Uhuru should ignore all those noisemakers and attend ICC Summons

Posted: September 23, 2014 in Politics/Current issues
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Last week, The International Criminal Court  ordered President Uhuru Kenyatta to physically appear before it on October 8. Since then, there has been so much debate across the political divide over whether he should honour the summons or not.

While some quarters argue that he should attend the summons, some are of the opinion he should not. Their basic argument is that that requiring personal attendance is meant to embarrass the President;that Kenya is a sovereign State and should not have its president stand before an international court.

Well, all said and done, the question still remains, should the president attend the summons or not?

President Kenyatta is the first sitting Head of State to be required to appear before the ICC. If he chooses not to go, what will be the consequences? and what if he attends them?

But again, President Kenyatta can ask judges to excuse him from travelling to The Hague, the International Criminal Court said on Monday.

According to  a statement from the Court’s Public Affairs Unit “If the accused wishes to attend via video-link, he could make a request to the Chamber, which the Chamber would then rule on,” might sound as a reprieve to the president.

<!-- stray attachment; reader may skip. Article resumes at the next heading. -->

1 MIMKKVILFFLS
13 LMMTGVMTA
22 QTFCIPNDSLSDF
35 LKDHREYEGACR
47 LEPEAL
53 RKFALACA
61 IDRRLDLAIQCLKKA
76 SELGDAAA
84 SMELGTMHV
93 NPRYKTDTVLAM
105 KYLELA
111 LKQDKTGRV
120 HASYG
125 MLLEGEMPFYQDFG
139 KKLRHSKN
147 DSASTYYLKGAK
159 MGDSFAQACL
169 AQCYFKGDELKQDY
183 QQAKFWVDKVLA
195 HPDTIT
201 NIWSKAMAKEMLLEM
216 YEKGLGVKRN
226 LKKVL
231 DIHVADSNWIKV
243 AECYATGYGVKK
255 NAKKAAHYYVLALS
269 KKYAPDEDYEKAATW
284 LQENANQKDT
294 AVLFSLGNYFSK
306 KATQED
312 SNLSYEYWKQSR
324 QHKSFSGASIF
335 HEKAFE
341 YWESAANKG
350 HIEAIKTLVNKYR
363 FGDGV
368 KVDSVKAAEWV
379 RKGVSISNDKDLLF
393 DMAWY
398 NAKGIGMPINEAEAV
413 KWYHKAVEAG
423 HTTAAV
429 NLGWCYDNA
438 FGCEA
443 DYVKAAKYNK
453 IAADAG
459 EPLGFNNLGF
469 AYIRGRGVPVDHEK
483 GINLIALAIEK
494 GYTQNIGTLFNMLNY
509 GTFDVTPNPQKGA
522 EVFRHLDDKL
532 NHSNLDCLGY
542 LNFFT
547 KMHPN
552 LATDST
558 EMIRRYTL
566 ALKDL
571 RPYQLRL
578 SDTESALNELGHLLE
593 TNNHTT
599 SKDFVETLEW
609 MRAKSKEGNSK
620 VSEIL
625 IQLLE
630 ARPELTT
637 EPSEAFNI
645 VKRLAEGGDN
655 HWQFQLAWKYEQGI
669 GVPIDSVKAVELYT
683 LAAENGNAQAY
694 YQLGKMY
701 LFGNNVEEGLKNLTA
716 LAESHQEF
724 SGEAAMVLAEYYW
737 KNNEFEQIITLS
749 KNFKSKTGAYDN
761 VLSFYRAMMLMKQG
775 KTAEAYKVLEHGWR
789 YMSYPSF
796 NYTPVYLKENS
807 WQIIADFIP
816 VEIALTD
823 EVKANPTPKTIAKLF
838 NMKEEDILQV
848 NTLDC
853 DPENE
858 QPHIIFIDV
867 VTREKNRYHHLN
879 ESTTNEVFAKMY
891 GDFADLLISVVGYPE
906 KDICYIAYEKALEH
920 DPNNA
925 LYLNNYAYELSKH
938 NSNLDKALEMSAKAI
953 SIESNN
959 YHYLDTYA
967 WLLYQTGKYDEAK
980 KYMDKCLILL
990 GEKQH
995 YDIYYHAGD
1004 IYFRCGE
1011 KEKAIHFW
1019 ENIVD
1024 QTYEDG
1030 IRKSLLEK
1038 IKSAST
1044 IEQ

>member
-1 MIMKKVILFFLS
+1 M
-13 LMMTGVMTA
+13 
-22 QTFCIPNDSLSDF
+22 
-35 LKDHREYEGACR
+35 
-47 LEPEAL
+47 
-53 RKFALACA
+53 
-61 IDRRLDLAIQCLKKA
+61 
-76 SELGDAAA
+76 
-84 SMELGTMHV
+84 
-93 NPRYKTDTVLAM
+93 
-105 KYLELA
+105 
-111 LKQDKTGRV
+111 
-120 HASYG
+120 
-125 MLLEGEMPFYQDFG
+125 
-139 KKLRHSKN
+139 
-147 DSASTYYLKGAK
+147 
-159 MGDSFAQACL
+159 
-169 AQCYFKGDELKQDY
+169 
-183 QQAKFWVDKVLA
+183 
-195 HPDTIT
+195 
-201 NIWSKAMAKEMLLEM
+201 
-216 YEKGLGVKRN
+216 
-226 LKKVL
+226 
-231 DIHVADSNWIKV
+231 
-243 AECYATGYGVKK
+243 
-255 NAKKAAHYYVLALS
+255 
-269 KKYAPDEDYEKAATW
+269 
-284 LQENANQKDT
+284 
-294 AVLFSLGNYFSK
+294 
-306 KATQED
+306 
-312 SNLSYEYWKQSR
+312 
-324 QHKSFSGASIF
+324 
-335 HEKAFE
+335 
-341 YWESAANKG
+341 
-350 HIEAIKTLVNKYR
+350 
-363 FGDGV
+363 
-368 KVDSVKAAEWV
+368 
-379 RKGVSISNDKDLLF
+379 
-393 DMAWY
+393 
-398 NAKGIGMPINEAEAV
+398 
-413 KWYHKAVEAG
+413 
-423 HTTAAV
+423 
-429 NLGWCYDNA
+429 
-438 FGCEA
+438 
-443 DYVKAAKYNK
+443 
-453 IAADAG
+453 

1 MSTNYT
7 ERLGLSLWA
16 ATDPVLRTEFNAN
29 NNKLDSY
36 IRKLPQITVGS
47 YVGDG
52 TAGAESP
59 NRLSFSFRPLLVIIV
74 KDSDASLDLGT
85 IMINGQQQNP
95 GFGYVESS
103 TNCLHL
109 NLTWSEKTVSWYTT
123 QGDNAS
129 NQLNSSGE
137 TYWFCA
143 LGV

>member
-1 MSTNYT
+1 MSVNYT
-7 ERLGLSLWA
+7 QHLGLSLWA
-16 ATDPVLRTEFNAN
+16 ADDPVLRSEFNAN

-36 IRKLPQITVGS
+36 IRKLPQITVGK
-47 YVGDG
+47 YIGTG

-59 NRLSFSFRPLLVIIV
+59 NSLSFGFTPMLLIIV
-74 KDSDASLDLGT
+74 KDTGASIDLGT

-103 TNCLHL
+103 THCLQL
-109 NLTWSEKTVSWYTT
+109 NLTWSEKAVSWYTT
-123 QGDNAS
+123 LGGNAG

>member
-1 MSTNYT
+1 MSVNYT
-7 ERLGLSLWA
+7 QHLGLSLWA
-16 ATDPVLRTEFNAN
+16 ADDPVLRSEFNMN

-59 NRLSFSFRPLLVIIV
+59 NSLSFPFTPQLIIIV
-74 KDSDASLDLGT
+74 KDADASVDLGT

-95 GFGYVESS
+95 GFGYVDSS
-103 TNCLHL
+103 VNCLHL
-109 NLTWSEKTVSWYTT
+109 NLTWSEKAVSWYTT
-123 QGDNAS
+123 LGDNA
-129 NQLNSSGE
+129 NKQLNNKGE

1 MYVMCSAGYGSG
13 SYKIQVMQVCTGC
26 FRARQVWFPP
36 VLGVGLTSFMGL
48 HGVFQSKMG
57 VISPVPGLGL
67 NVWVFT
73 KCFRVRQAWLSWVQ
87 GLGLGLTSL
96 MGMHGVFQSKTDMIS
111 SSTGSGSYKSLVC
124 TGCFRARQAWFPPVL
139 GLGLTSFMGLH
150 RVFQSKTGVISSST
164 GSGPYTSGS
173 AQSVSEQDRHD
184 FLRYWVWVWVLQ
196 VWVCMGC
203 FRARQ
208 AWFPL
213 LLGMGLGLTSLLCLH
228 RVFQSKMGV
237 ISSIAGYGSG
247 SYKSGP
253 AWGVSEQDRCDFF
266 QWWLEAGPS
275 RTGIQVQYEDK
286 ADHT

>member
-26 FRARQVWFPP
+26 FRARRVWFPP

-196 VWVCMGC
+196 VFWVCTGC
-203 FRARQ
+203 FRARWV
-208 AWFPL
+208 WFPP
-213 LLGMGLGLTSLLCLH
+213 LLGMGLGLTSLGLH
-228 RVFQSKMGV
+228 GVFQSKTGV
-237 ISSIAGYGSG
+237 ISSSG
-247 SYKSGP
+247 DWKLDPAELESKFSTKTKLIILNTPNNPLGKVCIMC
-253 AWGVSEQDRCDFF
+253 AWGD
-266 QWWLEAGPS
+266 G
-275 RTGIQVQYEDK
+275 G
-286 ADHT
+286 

Let us face something here, ever since the the ICC issued the statement about summoning the president, Jubilee coalition politicians, some activists and been running up and down making statements against the President’s appearance. Jubilee MPs even went ahead to hold a meeting to deliberate on whether President Kenyatta should travel to The Hague or not.

President Kenyatta himself is on record saying he is ready to cooperate with the court despite holding high office.

Macharia Gaitho posted an interesting opinion in the Daily Nation on Monday. Here is the excert :

If they started defying the court at this late stage when both the cases against them seem in danger of collapse, it would only be to their own detriment.

Any arrest warrants issued will not be against Mr Duale, Prof Kindiki, President Kenyatta’s MP Moses Kuria, official State blogger Dennis Itumbi or Ugandan activist David Matsanga.

Nor will any warrants be issued against the collective African Union leadership that has banded together in solidarity with a colleague facing the kind of charges they all live in dread of.

President Kenyatta must do the wise thing and ignore all those noisemakers who pretend they are fighting in his corner, but who would actually be driving him down the path of self-destruction.

If those cases were doomed from the start, they must be allowed to wind up to the logical conclusions.

Well, as he concluded, Perhaps the status conference on the Kenyatta case might  present just such an opportunity if it leads to the conclusion that the case is dead before it starts.



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